THE BODY MATTERS.
Yes, because we live in them!
Apart from body types or individual characteristics, if you enjoy dancing, you probably want to (or should) take good care of your body, learn about it, and improve its potential. It's simple: whatever activity will have more quality with good tools. Ain't that right?
It doesn't matter if dancing is just a hobby, there will be only benefits from giving special attention to your main tool - your beloved, sweet and ever resilient body.
Whoever learned some sort of physical activity or sport at a young age has advantage, it's true. The correct use of muscles, the functional good posture, a set of skills and the familiarity with learning new ones... all this is more automatic for them rather than for those who start later (put your kids to learn stuff early!). But I witnessed over and over that it is never too late. Our bodies are magical, organic, alive, and they will respond to our intention and efforts. Tune in with the right mindset and go after your goals.
I started writing this post because I bumped into these images that show details we many times mention in classes, with an ideal direction for the muscles and a correct posture. This is based on Ballet principles, which was my first base. There's a lot to talk about it. First being, this is not the only way - different practices (for example yoga, swimming, martial arts, bodybuilding, circus etc. will bring different results in your body and demand different arrangements). Secondly, don't try to force yourself into this radically, it might cause you problems. Make sure you have professional advice/support. Pay attention to yourself and look for exercises that gradually build the strength and realignment you need (you might even need a chiropractor at some point). As a Pilates passionate, I particularly loooove slow exercises involving breathing - they facilitate the modification of the deepest tissues.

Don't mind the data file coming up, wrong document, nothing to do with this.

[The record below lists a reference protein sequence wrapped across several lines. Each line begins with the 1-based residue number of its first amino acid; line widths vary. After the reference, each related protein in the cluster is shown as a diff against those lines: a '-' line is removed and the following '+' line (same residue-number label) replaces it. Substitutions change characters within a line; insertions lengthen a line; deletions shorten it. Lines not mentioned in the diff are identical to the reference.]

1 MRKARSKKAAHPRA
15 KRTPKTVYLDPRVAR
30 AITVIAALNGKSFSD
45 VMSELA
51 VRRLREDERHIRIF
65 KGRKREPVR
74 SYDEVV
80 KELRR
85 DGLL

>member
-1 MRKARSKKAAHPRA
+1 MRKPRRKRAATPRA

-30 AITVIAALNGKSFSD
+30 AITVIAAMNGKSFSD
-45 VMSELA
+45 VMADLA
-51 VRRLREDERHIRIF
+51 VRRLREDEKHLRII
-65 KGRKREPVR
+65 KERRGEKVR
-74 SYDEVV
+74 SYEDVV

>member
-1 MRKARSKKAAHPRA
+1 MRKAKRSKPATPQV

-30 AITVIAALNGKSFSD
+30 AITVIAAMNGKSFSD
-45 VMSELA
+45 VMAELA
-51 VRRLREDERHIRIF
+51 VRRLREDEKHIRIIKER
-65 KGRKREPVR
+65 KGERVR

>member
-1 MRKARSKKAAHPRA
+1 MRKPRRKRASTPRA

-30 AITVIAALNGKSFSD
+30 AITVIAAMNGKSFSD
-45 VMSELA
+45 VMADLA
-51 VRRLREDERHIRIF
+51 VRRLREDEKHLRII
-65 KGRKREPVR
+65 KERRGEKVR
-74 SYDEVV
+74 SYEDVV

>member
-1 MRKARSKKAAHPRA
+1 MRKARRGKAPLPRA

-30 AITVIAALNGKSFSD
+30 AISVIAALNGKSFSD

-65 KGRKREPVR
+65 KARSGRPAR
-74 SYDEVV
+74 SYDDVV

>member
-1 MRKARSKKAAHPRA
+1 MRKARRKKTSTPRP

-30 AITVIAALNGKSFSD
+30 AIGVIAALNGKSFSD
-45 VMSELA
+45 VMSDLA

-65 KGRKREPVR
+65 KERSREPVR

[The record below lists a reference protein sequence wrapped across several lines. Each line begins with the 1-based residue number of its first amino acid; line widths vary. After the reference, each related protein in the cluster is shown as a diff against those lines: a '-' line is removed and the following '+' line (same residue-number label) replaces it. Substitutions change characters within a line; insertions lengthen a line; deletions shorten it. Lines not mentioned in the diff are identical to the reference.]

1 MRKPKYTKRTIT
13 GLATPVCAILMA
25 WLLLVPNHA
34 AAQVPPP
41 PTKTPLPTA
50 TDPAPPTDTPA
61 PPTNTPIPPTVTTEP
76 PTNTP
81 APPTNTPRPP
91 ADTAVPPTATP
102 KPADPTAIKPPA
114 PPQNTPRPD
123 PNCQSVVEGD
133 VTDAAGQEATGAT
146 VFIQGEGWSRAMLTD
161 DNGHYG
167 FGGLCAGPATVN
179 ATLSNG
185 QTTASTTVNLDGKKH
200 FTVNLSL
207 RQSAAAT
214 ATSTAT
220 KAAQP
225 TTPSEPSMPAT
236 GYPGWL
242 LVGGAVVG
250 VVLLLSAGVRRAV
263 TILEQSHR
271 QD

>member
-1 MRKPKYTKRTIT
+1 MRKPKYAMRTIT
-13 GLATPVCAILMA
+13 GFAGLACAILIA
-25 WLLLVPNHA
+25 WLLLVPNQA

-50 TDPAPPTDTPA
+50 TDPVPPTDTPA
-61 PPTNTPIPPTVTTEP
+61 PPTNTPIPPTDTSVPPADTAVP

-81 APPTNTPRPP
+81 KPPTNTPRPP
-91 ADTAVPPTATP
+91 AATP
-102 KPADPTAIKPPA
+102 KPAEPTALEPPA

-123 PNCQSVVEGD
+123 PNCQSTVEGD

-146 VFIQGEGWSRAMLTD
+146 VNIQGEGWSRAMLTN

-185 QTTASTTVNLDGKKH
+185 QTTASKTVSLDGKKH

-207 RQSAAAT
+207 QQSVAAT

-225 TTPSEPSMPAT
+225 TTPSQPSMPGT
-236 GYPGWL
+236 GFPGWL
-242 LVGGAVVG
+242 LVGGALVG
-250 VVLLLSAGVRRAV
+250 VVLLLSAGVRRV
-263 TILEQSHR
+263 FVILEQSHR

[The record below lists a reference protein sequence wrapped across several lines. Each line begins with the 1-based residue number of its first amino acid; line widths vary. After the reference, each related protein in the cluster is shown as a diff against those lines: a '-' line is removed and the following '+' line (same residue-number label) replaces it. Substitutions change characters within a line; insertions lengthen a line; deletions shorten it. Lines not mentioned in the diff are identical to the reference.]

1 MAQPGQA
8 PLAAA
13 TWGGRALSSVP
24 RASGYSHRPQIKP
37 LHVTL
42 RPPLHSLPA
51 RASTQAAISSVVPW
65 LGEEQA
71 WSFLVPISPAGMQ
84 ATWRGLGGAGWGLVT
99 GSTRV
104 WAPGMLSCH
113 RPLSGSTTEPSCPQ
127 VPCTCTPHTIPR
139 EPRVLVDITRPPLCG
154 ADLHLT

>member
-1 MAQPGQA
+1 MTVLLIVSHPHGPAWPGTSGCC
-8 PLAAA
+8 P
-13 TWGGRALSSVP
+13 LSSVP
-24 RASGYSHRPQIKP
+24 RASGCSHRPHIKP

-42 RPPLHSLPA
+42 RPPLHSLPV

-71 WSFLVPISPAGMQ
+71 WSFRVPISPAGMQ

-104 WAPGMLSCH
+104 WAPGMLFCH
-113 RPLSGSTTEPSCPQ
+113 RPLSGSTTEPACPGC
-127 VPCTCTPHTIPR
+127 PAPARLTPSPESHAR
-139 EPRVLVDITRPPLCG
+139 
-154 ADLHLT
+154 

For your day-to-day life, this alignment makes you strong in a healthy and aesthetic structure. Many even say functioning in a correct posture makes you burn fat and build muscles in the 'desired 'spots, plus avoiding all sorts of problems like in the joints, headaches etc etc. For our swing dances, we don't seek a super straight and rigid posture, but you can still apply these principles, especially seen in L.A. Style. Take a look at the dancers in 'Groovy movie'. Shoulders back and down, supported by abs, core and back muscles. That doesn't mean the spine doesn't have mobility. Many times you'll see them curving their backs, but that's a conscious movement rather then a posture default or undeveloped supportive muscles.